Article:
CHARTER SCHOOL 101
Charter schools are tuition-free, public schools that have the flexibility to be more innovative and are held accountable for student achievement. Below are some basic facts about Colorado’s charter schools:
- Charter schools are public schools.
- Charter schools do not charge tuition.
- Charter schools use non-discriminatory enrollment practices.
- There are no “test-in” requirements to attend charter schools.
- Charter school students must take state assessment tests.
- Charter schools are subject to the federal Every Student Succeeds Act (ESSA).
- In 2015-16, there are 226 charter schools in Colorado serving over 108,000 students. This represents over 12% of total K-12 public school enrollment in the state.
- Charter schools serve a broad range of diverse students, including low-income, racial and ethnic minorities, and students with disabilities or other special needs.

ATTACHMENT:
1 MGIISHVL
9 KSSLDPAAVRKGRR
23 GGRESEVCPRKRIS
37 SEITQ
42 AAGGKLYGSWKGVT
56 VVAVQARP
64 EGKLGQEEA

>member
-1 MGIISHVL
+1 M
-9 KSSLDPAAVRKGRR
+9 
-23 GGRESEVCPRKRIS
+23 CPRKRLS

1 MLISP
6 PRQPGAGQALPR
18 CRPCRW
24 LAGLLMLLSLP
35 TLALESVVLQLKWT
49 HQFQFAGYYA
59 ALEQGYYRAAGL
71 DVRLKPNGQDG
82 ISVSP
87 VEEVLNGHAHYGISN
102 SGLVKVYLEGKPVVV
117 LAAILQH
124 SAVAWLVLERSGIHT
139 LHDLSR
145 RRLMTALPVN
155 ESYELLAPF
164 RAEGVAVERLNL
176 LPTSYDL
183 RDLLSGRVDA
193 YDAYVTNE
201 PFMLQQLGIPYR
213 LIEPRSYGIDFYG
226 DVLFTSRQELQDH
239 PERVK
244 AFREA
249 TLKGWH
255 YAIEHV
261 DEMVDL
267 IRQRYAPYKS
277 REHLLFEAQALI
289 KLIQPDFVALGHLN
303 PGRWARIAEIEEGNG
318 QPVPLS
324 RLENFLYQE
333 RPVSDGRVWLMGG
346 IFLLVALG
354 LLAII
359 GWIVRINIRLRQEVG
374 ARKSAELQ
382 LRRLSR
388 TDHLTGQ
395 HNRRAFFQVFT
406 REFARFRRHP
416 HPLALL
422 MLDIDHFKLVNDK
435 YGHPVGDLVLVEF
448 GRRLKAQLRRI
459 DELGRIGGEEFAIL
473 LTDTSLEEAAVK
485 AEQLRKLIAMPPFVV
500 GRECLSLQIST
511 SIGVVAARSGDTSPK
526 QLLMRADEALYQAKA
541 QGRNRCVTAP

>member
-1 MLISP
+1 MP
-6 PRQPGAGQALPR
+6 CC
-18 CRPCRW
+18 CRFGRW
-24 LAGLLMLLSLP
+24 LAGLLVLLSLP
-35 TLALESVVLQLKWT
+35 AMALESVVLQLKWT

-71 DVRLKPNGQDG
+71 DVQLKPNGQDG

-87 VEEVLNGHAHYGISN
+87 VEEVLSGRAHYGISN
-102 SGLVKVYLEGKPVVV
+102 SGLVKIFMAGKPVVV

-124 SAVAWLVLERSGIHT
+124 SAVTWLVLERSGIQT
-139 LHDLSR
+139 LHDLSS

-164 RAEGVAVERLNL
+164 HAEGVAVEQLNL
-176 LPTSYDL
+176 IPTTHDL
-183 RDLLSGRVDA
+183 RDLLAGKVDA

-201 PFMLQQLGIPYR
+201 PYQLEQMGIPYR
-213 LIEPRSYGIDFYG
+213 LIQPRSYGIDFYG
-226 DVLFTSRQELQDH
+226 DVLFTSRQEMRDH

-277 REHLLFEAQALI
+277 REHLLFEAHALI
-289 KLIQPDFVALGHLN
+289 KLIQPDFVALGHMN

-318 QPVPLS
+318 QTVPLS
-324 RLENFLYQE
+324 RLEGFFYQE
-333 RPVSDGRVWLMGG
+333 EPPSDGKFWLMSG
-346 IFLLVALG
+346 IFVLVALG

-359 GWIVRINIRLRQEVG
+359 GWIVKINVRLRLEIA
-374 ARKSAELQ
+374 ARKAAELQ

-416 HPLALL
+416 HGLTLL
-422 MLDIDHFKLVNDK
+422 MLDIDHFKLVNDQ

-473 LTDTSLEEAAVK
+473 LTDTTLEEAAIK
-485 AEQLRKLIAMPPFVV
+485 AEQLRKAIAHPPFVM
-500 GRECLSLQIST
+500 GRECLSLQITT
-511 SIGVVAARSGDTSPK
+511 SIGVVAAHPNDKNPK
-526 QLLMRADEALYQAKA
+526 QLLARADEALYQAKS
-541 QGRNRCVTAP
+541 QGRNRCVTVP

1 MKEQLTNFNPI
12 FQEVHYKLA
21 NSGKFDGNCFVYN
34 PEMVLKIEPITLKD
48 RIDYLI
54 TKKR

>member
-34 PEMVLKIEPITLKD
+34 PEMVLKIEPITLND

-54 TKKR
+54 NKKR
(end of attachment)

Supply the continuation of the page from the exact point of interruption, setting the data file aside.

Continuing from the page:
- Colorado charter schools continue to attract a variety of students and are located in diverse geographical areas across the state.
- Charter school programs and academic designs are as diverse as the students they enroll. Some charters implement longer school days, while others implement curricula specifically designed for at-risk students, gifted children, pregnant/parenting teens, juvenile offenders, and more.
- Charter schools value and rely on a high level of parental involvement.
Charter School Funding
The academic success achieved by charter schools is especially impressive in light of the financial challenges they face:
- On average, charter schools in Colorado spend $660 per student from designated per-pupil operating revenue on facilities costs.
- School districts finance their facilities using property tax, mill levies, and taxpayer-backed bonds. Charter schools generally do not receive a proportionate share of these monies. As a result, money often comes out of the classroom to pay for buildings.
Source: Colorado League of Charter Schools